Between 1960, by which time the Soviets had dismantled Stalin’s gulags, and the Soviet collapse in 1990, the numbers of political prisoners, torture victims, and executions of nonviolent political dissenters in Latin America vastly exceeded those of the Soviet Union and its East European satellites. In other words, from 1960 to 1990, the Soviet bloc as a whole was less repressive, measured in terms of human victims, than many individual Latin American countries [under direct sway of US Empire] (“The Cold War in Central America,” pp. 216 – 221).[↩]
- ibid, p. 41[↩]
- The highlighted article about renowned whistle-blower Daniel Ellsberg points to again what is utterly chilling, horror-filled, exponentially beyond immoral, American (hence the world’s) reality: “Daniel Ellsberg: U.S. Military Planned First Strike On Every City In Russia and China … and Gave Many Low-Level Field Commanders the Power to Push the Button“. ((He has since written The Doomsday Machine: Confessions of a Nuclear War Planner. Of it we read:
Shortlisted for the 2018 Andrew Carnegie Medal for Excellence in Nonfiction
Finalist for the California Book Award in Nonfiction
The San Francisco Chronicle’s Best of 2017 List
In These Times “Best Books of 2017”
Huffington Post’s Ten Excellent December Books List
LitHub’s “Five Books Making News This Week”
From the legendary whistle-blower who revealed the Pentagon Papers, an eyewitness exposé of the dangers of America’s Top Secret, seventy-year-long nuclear policy that continues to this day.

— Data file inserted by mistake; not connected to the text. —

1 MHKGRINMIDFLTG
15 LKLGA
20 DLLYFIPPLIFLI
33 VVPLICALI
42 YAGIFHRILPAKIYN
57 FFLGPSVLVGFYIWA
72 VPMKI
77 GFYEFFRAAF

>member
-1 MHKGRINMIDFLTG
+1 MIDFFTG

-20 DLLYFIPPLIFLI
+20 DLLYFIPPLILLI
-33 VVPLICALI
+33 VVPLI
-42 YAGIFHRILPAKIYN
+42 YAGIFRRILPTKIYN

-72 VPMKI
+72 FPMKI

Here, for the first time, former high-level defense analyst Daniel Ellsberg reveals his shocking firsthand account of America’s nuclear program in the 1960s. From the remotest air bases in the Pacific Command, where he discovered that the authority to initiate use of nuclear weapons was widely delegated, to the secret plans for general nuclear war under Eisenhower, which, if executed, would cause the near-extinction of humanity, Ellsberg shows that the legacy of this most dangerous arms buildup in the history of civilization–and its proposed renewal under the Trump administration–threatens our very survival. No other insider with high-level access has written so candidly of the nuclear strategy of the late Eisenhower and early Kennedy years, and nothing has fundamentally changed since that era.[↩]
- A classic instance of this aligning with “just war” is the United States’ “war on drugs” as subset of “war on crime,” while at the same time the CIA was a major worldwide drug dealer in league with other drug cartels — all done to enhance American Empire during the Cold War — and continues to the present. The four-part series mentioned below connects American Empire drug dealing to the current War on Terror, in particular in Afghanistan.
This of course is colossal hypocrisy as well. Worse: the series posits American federal government administrations over many decades as the Ultimate Drug Cartel, with Blacks, Latinos, and generally the poor directly being knowingly poisoned en masse.
Then they have been primary targets of the Drug Enforcement Agency, and thereby become victims of America’s too often savage prison system that oppresses and brutalizes them all over again… See: “The War on Drugs Is a Failure, So [Attorney General] Jeff Sessions Is All for It”. A citation from the article reads:
In June , the History Channel aired a four-part documentary series called America’s War on Drugs.” The series asserts that the war on drugs was actually a war of drugs—and that the CIA was essentially a partner in spreading drugs and drug use. The series follows how the U.S. intelligence agency, in an obsession with fighting communism, allied itself with U.S. organized crime and foreign drug traffickers and includes firsthand accounts from many involved. In an interview with Truthdig columnist Sonali Kolhatkar on her radio program “Rising Up With Sonali,” the series’ executive producer, Anthony Lappé, explains why the CIA got involved: